Who Should Be in Charge of Producing Content?

June 27th, 2017

Who Should Be in Charge of Producing Content?

When it comes to creating content, most companies leave it entirely to a small team to manage everything. What those companies may not realize, though, is that there’s a two-in-one benefit that accompanies engaging your entire organization in the content creation process: Your content quality skyrockets, and so does employee satisfaction.

At PowerPost, each employee is tasked with writing upward of four content pieces a month. The content must be relevant, accurate, and offer a distinct point of view. And it’s this third point that has become an unintended (yet pleasant) surprise.

We’ve found that, through content creation, many of our employees have unleashed untapped potential and found what they’re passionate about. Some of our more reserved employees discovered an outlet to express their viewpoints, and that helped drive their confidence and career acceleration. And the employees who were already known for their strong opinions were able to build their online reputations with our platform.

Organization-wide content creation is so important to us, we even created a program for it called Novice to Master. Each employee starts at the “novice” level, and as she improves her skills, she’s rewarded with a higher ranking and other benefits related to title and compensation. Once an employee reaches the level of “master,” she’s been published nationally or has received industry accolades for her work.

A Win-Win Scenario

When employees actively participate in the content creation process, it benefits the employees and the company.

For the company, the process tackles the most common content marketing challenges. Among business-to-business content marketers, about 60 percent cite trouble producing consistent, engaging content. Drumming up a variety of content plagues another 35 percent. And with 75 percent of marketers increasing their spending on content marketing, we can see that content is an increasingly valued tool for gathering leads and revenue.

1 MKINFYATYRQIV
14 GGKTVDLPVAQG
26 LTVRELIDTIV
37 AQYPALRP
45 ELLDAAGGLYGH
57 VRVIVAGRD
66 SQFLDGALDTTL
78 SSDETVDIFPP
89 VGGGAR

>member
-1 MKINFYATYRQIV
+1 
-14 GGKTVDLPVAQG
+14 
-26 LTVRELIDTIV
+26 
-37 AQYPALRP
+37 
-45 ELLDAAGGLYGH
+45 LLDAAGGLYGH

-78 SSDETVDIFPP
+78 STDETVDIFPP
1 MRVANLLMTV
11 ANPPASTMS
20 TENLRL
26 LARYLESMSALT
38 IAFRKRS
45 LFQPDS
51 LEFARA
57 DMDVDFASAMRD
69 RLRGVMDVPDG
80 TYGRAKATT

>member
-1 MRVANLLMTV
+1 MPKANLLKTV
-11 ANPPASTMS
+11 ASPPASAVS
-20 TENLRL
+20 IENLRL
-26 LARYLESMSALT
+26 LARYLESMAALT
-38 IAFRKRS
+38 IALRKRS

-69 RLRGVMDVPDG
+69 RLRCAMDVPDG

For employees, it sends them a “we’re all in this together” vibe, assuring them that their ideas are being heard and that everyone is rooting for one another’s success. It also creates an atmosphere of mutual respect and admiration, and friendly competition is born as team members work to outperform one another with the content that receives the most attention.

We’ve also seen team members who were not at all excited to begin their writing journeys, but they blossomed into prolific writers with authentic and powerful perspectives. These instances have been life-changing for employees, and they’ve proven to everyone else that we have a culture built on making sure everyone’s voice is heard.

When employees actively participate in content creation, both employees and the company benefit. Click To Tweet

Creating a Plan of Action

While the importance of getting everyone involved in creating content can’t be emphasized enough, that doesn’t mean you should simply jump right in without giving it a second thought.

To ensure you and your employees are getting the most out of the process, it should be implemented properly, and awards should be attached to it. For starters, compensation and annual reviews should be linked to content quality, but there are other steps to keep in mind before integrating a program like this into your organization.

1. Start on day one.